- If an agreement encompasses all claims arising out of employment, including overtime wages, it may be upheld and legally binding.
- Employees need to provide evidence to support their arguments regarding the negotiations and terms of the agreement.
- Agreements and releases signed by employees can have significant implications for overtime claims under the FLSA.
2. Video Rental Company to Pay Overtime Back Wages to Former Employee
In the case of Smith v. Batchelor, Stephen Smith filed a lawsuit against his former employers Dorothy Batchelor, Larry Peterman, and Janae Kingston, collectively known as the Movie Buffs video rental company. Smith alleged that Movie Buffs violated the federal Fair Labor Standards Act (FLSA) and the Utah Payment of Wages Act (UPWA) when they refused to provide overtime back wages before Smith left the company.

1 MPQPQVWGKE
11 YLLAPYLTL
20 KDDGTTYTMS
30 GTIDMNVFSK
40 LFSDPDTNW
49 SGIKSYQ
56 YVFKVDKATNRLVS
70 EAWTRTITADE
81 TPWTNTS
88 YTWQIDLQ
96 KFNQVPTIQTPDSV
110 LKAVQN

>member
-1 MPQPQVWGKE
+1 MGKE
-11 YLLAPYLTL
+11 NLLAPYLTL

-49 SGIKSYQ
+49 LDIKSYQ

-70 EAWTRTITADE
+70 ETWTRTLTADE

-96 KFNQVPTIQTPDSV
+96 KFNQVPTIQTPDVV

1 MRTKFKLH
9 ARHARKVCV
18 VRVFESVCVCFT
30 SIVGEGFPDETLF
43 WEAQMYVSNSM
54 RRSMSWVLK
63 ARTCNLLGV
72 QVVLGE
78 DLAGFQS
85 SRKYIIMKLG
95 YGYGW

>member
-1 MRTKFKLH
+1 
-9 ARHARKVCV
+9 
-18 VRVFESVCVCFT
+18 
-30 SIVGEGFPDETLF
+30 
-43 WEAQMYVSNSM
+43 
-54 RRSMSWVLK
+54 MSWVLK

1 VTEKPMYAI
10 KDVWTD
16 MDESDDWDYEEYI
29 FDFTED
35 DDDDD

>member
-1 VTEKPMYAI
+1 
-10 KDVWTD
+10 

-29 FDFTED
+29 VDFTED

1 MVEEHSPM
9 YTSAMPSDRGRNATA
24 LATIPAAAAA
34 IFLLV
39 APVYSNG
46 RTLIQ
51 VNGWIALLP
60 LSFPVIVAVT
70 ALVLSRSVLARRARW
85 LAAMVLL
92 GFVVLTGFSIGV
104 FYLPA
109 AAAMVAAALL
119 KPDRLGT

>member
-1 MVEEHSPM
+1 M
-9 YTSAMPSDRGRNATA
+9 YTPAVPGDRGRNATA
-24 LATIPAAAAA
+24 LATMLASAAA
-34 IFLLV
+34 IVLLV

Smith was hired by Movie Buffs to perform computer services. Despite the lack of a formal written employment contract, Smith’s understanding was that he would be a salaried employee paid $2,000 per month. However, according to Smith’s statements, he was paid an hourly wage of $11.65. Having worked a total of 790 hours for Movie Buffs, Smith was only paid for 580 hours, which left 210 hours’ worth of unpaid wages, 188 of which were overtime hours. Smith claimed that the total amount owed was $3,544.